Romance and Me: The Widower as Romantic Hero

Filed in Romance and Me , The Latin Lover Posted on November 2, 2011 @ 10:00 am 5 comments

Hey Everyone!

In the past couple of weeks I read two novels where the heroes were widowers and it got me thinking.

Lately I have seen this new trend in historical romances that more and more heroines are made out to be widows instead of innocent virgins, so that the story and the hero can get to the steamy seduction part faster since the heroine has already been introduced to the world of “carnal pleasure” (even if of course with her first husband it was just “meh”), but these two novels made me realize, that I haven’t come across any widower heroes… until now.

 
 
The interesting part was that one of these novels was a contemporary, funny romance (Until There Was You by Kristan Higgins) while the other was a historical romance (Romancing the Countess by Ashley March). But basically both made me ponder the same questions and issues about choosing a grieving widower as the hero of a romance novel might raise.
 
Namely:
 
When the heroine is a widow she usually had an unhappy and miserable marriage, so of course the reader is rooting for her to finally experience love and find a man worthy of her affection, but when the hero is a widower (at least in these two novels), he was happily married and very much in love with his deceased wife. So it was very conflicting for me to read about how the hero still loved and grieved for his deceased wife and reconcile this with him being the romantic hero of a new love story.
 
I think when authors embark on this perilous and challenging journey of making a widower the hero of their romance novel it is incredibly delicate to find the right balance between making him a caring and grieving husband and making him a believable and likeable romance hero for the new love story. And so far I haven’t been sold. I always feel the hero’s pain and loss, but I don’t think he is ready to embark on a new relationship and I feel sorry for the new love interest because they are still playing second fiddle to the deceased wife.
 
So tell me:
Have you come across/read any romance novels where the heroines/heroes were widows/widowers?

Did you enjoy reading about how a widower character finds love and happiness once again? Were you convinced of him being over the loss of his (first) wife?

Any good novels where the author nails this delicate balance?

I would love to hear your thoughts!

 
 
 

About Stella


Stella is a proud bookaholic and a self-taught multilinguist in training. Besides reading, her other great passions are travelling and baking. When she is not globetrotting she lives in sunny Budapest, where she loves to spend her free time preparing (and feasting on) delicious cookies or devouring equally yummy books. Her favourite genres are urban fantasy and romance and she couldn't live without her daily dose of sunshine. Besides being the Latin Lover on BLI Stella also blogs about books and a bookish life on Ex Libris.

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5 Comments

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  • miki November 2, 2011 at 11:12 am

    I've read review of the last book from Ashley March who is about a window ( in fact 2) but i'still haven't read the book

    it's true it different but i don't think it's more easy to write a book about a window instead of a virgin heroine. Because i guess i have some expectation. It doesn't mean romance come more quickly not at all ;for me it even more difficult because he ( or she) has to compare with someone ho isn't there anymore so who can be idolized and if it was really love even if she ( or he) find love again it should not erase the first one…. ( i 'm difficult i know)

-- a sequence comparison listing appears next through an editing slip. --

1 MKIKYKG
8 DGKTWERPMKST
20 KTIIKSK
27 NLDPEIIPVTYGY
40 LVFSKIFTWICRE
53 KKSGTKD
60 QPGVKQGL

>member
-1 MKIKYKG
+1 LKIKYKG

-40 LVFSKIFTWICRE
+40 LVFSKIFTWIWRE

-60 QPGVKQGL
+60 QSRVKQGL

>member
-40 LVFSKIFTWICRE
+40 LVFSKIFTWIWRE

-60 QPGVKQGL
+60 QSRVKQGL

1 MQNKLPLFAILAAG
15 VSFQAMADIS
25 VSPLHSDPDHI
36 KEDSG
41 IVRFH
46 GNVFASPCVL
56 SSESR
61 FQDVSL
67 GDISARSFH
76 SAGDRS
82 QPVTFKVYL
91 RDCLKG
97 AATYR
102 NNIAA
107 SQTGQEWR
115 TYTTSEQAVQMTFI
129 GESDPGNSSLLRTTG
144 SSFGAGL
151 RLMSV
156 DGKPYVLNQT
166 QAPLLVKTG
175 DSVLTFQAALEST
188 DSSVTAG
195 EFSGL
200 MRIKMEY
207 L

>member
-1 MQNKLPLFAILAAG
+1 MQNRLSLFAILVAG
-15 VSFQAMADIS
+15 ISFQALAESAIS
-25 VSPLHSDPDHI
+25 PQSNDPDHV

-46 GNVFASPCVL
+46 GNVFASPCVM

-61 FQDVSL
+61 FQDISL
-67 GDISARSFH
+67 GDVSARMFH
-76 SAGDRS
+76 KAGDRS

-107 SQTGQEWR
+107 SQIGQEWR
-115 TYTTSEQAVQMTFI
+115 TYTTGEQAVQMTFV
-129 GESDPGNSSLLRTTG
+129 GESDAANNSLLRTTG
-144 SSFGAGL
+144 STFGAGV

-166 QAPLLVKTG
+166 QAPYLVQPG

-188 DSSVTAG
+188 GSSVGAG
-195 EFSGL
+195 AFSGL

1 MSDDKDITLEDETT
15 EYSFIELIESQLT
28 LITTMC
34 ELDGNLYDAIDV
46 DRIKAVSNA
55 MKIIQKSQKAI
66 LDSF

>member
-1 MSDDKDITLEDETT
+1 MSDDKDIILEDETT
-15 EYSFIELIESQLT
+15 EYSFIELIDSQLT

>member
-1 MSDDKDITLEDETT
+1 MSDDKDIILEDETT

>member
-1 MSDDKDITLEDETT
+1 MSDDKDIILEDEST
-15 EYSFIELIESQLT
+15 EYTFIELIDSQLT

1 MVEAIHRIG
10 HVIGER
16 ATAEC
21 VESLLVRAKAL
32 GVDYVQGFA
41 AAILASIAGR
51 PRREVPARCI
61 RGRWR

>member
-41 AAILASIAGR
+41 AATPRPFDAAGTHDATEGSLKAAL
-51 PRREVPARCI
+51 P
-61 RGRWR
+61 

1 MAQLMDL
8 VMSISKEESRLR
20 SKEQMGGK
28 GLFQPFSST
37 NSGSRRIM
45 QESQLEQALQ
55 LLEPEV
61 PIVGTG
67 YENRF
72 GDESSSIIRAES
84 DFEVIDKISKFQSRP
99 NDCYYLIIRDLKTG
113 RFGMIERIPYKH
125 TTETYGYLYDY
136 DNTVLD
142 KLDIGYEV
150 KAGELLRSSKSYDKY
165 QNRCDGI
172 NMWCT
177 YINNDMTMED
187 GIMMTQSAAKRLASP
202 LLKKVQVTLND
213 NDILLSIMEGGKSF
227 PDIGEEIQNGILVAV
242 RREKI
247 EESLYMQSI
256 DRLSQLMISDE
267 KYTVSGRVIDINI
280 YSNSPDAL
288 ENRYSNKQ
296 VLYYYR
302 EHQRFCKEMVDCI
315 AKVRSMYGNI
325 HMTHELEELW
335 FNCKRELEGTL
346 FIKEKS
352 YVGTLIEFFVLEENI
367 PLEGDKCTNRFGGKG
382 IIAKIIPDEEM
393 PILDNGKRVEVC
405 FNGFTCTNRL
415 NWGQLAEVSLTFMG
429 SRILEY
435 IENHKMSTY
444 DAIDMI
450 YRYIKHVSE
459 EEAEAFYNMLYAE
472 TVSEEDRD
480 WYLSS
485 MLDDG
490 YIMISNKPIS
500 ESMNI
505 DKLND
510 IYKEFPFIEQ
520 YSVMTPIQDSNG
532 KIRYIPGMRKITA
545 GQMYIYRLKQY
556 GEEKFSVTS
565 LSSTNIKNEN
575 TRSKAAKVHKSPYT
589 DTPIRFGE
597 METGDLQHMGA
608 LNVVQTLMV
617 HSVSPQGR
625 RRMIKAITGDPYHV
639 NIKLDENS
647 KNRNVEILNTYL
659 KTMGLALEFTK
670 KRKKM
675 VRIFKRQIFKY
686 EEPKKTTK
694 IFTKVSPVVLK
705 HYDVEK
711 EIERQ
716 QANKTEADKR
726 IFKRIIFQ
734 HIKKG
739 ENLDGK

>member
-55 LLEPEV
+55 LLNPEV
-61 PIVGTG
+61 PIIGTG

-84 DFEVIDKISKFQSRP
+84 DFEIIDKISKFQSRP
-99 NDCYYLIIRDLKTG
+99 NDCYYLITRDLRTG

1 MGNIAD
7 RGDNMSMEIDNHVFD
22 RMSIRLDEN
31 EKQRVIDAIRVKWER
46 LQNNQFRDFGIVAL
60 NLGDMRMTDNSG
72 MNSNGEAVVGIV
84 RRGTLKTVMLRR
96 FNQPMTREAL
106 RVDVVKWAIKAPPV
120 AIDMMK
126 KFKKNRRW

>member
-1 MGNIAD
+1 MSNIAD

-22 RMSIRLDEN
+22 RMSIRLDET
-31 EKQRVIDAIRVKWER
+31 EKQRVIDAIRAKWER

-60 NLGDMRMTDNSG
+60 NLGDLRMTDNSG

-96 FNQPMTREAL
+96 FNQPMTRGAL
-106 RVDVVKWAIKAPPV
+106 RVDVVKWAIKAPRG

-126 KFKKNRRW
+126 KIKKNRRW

isabelle(dot)frisch(at)gmail(dot)com

  • Sullivan McPig November 2, 2011 at 12:49 pm

    I've read tons of historical romances where the hero is a widower and isn't grieving for his lost bride, but instead is even under suspicion of have killed his first wife.

    Victoria Holt has several books where this is the case
    and another that comes to mind is
    The Night Child by Celeste De Blasis. (must warn that there's a rape scene (hero/heroine) in this book)

  • Blanche November 2, 2011 at 1:33 pm

    I think one of the first books I read that involved a widower was Sarah's Child by Linda Howard. The hero loses his wife and children and eventually marries again but wouldn't risk having another baby for fear he would lose again. The heroine does get pregnant and he isn't so happy about it, doesn't want anything to do with the baby at first even if it means losing his second wife but in the end there is a HEA!

  • Aurian November 3, 2011 at 5:38 am

    The last widower I have read about is Jennifer Ashley – The many sins of Lord Camerong. And I agree with Sullivan, there are lots of books where the hero is suspected of killing his first wife.

    But I think the reason the hero / widower is often a grieving one, means to show he was a good husband. In opposition to the heroine's first husband who was lousy, and she good. If he already knows how to be a good husband, he is hero material, right?

    But yes, make the hero a widower for over three years or so, and believing he is ready to move on is easier. Especially when there are children to take care of.

  • Reader December 4, 2012 at 9:34 pm

    Where the widower already has children with his dead wife, part of the fantasy may be the heroine getting to enjoy motherhood without enduring the physical pains of pregnancy and childbirth (because some other woman did that for the heroine, and then got out of the heroine’s way by dying).

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